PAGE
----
Financial planning, forecasting, and budgeting were not disrupted by the winds of change blowing from SaaS in its early stages. The storm of the great recession, however, has brought a period of endemic volatility, and shaken enterprises into frequently assessing short-term performance against the backdrop of a long-term plan.
Nearly every application today is Internet-facing, whether it is a legacy application or an application accessing cloud services. Scenarios like this make network performance a highly integral element of overall application performance, especially for SaaS providers that live and die by the cloud, and depend on a robust wide area network (WAN).
Microsoft may have gotten most of the productivity spotlight recently with its much-anticipated -- and long overdue -- Office for iPad release, but Apple did its best to steal some of that thunder with a refreshed version of its own software package.
We've seen the market blow bubbles before. Remember when Yahoo had a valuation greater than General Motors? How about those Internet companies that had no product or profits selling for dozens of dollars per share? And how about those those mortgage-backed securities? Would anyone like to make a killing on tulip bulbs?
While we've been trying to determine the significance of cloud computing platforms and SaaS delivery for big data insights, ostensibly qualified eggheads have been traducing the whole concept. Of course, it's easier to get something published when it attacks -- rather than supports -- a significant trend, but I'm still surprised The New York Times gave ...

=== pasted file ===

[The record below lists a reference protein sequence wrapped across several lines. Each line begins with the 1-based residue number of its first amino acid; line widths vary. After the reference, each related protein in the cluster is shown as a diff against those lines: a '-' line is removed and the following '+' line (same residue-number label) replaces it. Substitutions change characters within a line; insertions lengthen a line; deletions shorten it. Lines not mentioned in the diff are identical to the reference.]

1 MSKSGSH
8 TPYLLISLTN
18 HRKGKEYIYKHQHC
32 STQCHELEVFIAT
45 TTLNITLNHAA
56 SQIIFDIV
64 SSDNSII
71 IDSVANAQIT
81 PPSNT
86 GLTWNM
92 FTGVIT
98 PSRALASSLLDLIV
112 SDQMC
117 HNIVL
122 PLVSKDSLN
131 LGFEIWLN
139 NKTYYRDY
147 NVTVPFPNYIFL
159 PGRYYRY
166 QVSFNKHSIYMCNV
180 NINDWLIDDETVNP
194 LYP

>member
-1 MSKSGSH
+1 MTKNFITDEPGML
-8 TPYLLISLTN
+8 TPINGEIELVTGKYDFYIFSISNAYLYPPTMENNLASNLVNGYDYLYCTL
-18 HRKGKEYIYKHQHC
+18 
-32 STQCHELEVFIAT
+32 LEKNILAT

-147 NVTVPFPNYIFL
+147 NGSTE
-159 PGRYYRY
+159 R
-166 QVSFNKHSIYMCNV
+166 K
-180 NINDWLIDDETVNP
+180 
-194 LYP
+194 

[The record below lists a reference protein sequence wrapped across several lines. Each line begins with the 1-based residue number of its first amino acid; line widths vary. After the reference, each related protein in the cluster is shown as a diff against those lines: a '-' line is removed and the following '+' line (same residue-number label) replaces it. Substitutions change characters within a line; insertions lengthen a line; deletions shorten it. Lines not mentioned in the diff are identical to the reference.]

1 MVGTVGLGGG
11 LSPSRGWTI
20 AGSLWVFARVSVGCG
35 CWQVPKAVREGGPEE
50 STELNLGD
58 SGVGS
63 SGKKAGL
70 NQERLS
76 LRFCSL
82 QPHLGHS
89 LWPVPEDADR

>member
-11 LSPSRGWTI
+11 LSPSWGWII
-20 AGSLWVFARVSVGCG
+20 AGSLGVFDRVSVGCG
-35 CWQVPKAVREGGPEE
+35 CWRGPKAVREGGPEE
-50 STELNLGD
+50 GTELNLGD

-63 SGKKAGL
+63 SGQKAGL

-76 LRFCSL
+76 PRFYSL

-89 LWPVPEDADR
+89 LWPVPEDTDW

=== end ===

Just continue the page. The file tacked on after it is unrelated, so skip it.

Is the fully cloud-based business a reality today, or is it a receding dream? That's what I'd like to focus on in this week's chat. Here at SaaS in the Enterprise, we spend our days and weeks discussing how both key business functions and ordinary collaboration are migrating to the cloud. Why host systems, services, and data, when all can be accessed ...
Keeping files synchronized and organized has become a huge challenge for businesses and has gotten more complicated as workers bring in tablets and smartphones and access productivity software on all platforms -- including Microsoft's recent announcement that Office is now available for iPad.